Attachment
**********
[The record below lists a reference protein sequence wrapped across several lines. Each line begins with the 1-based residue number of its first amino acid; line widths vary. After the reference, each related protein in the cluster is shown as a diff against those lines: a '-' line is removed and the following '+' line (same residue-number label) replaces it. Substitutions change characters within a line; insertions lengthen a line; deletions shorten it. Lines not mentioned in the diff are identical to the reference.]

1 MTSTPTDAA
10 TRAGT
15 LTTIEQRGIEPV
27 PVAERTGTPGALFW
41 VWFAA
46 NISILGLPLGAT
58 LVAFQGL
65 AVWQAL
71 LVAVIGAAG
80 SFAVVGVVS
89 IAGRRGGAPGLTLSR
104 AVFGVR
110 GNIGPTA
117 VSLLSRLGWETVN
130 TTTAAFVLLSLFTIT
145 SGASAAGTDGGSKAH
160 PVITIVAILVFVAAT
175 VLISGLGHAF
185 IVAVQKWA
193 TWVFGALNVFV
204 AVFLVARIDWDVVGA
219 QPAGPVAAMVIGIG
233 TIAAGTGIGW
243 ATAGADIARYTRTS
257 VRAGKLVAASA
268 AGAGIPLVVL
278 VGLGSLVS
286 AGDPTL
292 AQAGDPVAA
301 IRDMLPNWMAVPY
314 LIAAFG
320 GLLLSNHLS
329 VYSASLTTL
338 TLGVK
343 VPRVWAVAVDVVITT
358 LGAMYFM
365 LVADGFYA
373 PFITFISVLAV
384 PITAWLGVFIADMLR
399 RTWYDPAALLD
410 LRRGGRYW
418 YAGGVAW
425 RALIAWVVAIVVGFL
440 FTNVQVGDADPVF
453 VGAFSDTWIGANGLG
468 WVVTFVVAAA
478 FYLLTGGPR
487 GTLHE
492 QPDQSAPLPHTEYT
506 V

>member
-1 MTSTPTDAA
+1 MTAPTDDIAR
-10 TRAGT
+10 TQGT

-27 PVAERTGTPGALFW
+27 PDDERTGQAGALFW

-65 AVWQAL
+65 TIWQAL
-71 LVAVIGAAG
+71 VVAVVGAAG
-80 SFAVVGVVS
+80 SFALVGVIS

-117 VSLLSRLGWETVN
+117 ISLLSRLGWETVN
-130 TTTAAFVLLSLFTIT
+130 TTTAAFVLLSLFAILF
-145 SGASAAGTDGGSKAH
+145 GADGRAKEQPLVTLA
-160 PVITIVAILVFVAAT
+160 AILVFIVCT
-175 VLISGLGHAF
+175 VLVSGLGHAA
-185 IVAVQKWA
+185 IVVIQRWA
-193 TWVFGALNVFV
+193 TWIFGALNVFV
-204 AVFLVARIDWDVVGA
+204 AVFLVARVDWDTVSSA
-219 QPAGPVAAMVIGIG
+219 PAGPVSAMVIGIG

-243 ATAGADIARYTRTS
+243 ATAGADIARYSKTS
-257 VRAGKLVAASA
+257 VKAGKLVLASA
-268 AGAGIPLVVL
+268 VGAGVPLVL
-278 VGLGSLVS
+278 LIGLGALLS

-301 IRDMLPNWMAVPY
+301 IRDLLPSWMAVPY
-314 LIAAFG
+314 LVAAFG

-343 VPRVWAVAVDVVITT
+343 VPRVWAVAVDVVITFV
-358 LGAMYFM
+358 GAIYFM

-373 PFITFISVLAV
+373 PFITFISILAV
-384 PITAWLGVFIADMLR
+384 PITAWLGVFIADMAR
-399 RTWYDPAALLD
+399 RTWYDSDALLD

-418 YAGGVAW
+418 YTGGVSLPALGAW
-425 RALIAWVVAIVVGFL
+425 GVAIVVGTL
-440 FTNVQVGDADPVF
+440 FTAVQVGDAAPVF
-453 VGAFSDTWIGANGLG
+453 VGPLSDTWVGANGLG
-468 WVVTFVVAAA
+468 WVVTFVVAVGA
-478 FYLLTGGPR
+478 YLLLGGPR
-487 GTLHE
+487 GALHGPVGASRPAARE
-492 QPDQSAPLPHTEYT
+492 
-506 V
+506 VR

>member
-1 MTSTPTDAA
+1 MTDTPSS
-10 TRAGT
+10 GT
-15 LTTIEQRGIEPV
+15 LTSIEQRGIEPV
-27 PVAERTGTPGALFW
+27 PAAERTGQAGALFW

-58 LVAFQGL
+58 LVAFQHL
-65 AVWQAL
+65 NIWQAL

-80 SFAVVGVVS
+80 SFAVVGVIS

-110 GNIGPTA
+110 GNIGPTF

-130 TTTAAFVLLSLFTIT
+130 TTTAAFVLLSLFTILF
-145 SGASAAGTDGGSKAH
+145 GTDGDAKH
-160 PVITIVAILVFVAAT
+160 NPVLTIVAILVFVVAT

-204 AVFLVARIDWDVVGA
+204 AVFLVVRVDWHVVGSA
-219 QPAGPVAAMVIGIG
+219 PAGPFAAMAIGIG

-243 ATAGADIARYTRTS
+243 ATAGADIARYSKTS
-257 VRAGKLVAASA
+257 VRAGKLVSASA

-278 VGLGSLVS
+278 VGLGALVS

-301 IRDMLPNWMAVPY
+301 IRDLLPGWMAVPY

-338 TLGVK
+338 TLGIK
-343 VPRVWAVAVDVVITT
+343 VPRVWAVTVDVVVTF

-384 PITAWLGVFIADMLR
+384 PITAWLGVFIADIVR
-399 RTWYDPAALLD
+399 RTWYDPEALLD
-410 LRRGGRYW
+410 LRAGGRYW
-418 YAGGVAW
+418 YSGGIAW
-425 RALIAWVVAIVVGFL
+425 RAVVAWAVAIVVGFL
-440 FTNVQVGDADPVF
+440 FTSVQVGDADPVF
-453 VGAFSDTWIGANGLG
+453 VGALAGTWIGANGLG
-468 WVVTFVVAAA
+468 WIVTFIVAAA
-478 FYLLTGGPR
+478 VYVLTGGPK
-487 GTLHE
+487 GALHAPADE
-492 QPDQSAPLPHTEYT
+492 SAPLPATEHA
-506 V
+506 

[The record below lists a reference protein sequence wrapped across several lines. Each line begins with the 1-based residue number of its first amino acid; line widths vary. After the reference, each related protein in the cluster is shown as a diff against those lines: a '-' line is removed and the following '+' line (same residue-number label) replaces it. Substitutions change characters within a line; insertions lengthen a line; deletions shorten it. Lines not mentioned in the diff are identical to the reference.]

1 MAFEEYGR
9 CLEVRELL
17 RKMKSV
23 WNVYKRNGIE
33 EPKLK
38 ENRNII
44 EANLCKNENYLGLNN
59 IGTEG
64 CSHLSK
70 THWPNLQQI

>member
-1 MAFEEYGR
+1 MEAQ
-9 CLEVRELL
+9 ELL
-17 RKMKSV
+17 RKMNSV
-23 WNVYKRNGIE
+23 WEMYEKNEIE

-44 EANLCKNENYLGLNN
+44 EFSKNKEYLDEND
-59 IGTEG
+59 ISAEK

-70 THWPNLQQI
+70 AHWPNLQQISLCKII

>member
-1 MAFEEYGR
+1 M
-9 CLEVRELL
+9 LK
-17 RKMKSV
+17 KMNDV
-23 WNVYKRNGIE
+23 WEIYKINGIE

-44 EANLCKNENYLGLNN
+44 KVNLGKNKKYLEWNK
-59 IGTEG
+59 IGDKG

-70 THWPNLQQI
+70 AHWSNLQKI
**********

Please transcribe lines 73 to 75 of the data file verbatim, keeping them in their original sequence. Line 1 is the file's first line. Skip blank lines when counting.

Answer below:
-175 VLISGLGHAF
+175 VLVSGLGHAA
-185 IVAVQKWA